One day I’ll tour these worlds, knowing the soil is rich because it holds a fertile mix of everything native with a hint of fallen comrade. I’ll eat the food the settlers grow, and chew on the flavours of flesh. It will remind me how much good we’re doing out here.

Gravity bites, the hatch bursts outward and we jump down; red dust rises from under our armoured feet. The dropship races away to the rendezvous–our one-way, one-chance elevator to the Orbital and the solace of the Solarium.


A half empty vodka bottle stood guard over the shot glasses on the table in Commodore Davesh’s cramped cabin. The shot glasses in turn clustered in concern around Davesh’s drooling head on the tabletop.

A sharp knock at the door roused him to a bleary level of attention.

Jones’ voice called from outside. “Commodore?” Another knock. Davesh grunted. The handle turned, and Jones edged into the cramped quarters. “Vodka, Sir? I thought you were a whiskey man?”

Davesh slumped back in his chair, dredged a bottle of whiskey into sight from by his knees and banged it onto the table, rattling the sentinel glasses. “I am. The vodka’s for you–I started early.”

Jones perched on a seat opposite the Commodore, and poured herself a good measure. She raised her glass. “To humanity! Iechyd da!” She downed the spirit and banged the glass down, the report of glass on steel slammed Davesh’s ears.

“With all due respect, Jones–Up yours.” He sighed, shifted in his uncomfortable chair, and pointed to the whiskey. “I’ve looked for the answer in there, Jones. Nothing doing. Nada. Anything in your bottle?”

Jones smiled. “No, Sir. But in my defence I’ve only just started my research.” Davesh humphed.

Davesh straightened, seeming to shake off the fumes that dulled his wits. “We can’t continue, Jones. No order to desist has come through. I’m guessing that no-one in SolGov knows how to stop the Big Push without losing face–or the goodwill of corporate sponsors.”

Jones downed a second vodka, banging the glass down harder than the first. “If I could stray into the paranoid, Sir, just for a moment?” Davesh waved an invitational hand. “In planning this mission, contingencies may have been taken to cover up our activities.”

“Speak clearly, Jones.”

“If we never make it back to Earth, no-one will ever find out about the orders for xenocide, and the lack of terra-forming. I’m suggesting we check that Orbital hasn’t got any hidden surprises.”

Davesh drummed his fingers. “Agreed. Get the crews out, I want all techs scrubbing our cables and networks. Get all the as-built data for Orbital, look for physical differences–but also get techs checking we have adequate controls on all explosive items, the dark matter drive included.”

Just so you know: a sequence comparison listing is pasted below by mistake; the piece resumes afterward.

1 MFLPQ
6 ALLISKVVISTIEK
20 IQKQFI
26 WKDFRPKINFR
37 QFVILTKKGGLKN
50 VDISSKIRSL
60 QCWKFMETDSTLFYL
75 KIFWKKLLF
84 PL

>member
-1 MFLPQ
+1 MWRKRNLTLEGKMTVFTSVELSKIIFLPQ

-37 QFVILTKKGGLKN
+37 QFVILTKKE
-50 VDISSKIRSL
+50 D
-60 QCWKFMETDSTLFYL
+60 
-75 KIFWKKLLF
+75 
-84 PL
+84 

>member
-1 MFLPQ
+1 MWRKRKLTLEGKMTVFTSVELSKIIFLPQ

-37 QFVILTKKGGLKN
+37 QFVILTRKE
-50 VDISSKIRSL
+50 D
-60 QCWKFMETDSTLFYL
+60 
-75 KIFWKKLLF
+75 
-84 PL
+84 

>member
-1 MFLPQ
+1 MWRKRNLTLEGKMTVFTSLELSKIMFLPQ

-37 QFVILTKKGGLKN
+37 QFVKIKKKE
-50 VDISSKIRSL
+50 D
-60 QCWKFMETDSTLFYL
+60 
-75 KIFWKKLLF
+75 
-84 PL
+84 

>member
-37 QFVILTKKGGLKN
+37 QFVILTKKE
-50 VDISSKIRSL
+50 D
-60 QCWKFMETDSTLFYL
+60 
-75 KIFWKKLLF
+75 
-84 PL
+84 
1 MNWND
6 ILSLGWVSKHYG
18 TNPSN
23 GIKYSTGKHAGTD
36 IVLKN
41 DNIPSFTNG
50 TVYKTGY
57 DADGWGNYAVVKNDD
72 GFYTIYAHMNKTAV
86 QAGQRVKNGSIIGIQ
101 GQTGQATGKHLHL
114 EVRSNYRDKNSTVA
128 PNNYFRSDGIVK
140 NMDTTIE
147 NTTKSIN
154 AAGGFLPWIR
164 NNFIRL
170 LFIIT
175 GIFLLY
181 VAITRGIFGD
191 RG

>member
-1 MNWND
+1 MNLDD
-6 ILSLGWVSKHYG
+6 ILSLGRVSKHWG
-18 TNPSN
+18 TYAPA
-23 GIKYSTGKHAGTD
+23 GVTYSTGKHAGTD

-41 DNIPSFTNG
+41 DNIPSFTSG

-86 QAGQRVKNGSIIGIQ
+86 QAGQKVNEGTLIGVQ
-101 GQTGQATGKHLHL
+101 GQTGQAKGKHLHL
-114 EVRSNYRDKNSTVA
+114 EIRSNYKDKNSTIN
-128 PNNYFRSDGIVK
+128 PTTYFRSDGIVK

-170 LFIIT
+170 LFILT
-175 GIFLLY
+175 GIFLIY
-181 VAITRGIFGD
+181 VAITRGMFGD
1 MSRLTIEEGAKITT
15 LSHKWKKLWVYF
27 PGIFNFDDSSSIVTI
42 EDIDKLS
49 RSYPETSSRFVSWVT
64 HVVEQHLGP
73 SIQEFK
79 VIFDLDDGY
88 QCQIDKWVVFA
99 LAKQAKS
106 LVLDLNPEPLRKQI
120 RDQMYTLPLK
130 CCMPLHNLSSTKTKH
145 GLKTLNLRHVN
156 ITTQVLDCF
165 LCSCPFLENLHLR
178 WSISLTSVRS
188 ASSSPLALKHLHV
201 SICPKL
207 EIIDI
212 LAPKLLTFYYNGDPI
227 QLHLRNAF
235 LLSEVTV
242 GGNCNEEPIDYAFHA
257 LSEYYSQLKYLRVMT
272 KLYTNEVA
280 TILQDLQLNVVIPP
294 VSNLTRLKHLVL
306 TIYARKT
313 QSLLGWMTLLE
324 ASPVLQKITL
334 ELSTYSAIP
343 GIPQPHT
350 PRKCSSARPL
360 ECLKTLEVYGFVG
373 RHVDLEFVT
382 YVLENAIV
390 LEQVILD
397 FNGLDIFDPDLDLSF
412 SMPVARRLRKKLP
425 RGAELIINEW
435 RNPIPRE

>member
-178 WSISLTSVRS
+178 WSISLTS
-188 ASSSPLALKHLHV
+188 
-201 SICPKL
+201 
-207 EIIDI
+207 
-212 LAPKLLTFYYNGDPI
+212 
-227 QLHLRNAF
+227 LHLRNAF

Jones rose, resting a hand on the table to brace against a sudden lean she had developed. “Immediately, Sir. What about the Sunstruck?”

“They fight for the blue of sky, the yellow of sun and their belief that this means freedom. They are not a worry–in this scenario. If you find something, we’ll need to bring the Corporal in. We all want to get home.”

Jones reached for the door handle. “Home. After what we’ve done, Sir, we will not be welcomed.” She paused, grinding the handle down. “I’m not sure it is my home anymore. I’m not sure where is.” She wrenched the flimsy door open, and left Davesh sobering up.


Sheet-white flashes of chemical exhaustion crash my head. Forty eight hours of stimulant-powered warfare and the goal finally shows on the HUD.

When we started the Big Push we were clearing worlds of dangerous fauna–it was a fucking safari! As we pushed deeper we came across the intelligent lifeforms, civilisations. That’s when our reality started. We were commanded to clear them too. People. We killed them, but they fought back. We started dying. All we saw was death under many-hued skies; only blue and yellow mean peace now.

Today I stood and watched one trooper find her own peace. She popped herself from her armoured shell and jumped down to the rosy shore of an alien beach. Man, I could feel the grit between my toes, and the cool wash of water on my feet while she dug her toes into the sand. Only it wasn’t sand and it wasn’t water; it was organic gunk and acid waves swilling over her skin. She melted into the landscape–smiled all the way.

I smiled too. A calm interlude; I tapped the Sun-sign on my armour and felt blessed.

This planet is semi-prepared for our onslaught; guns, and even armour. Humanoid life; could have been Earth three hundred years ago. No tech quite like ours though. We kill them all. We are the front line. We break them. The rear guard, where we all start our careers in carnage, mop up, clean up. Sanitory words for extermination.

The drugs fade, but the heat of anticipation rises, clearing my head. I yearn for my re-baptism under the blue-sky of the Solarium. I push on to the goal.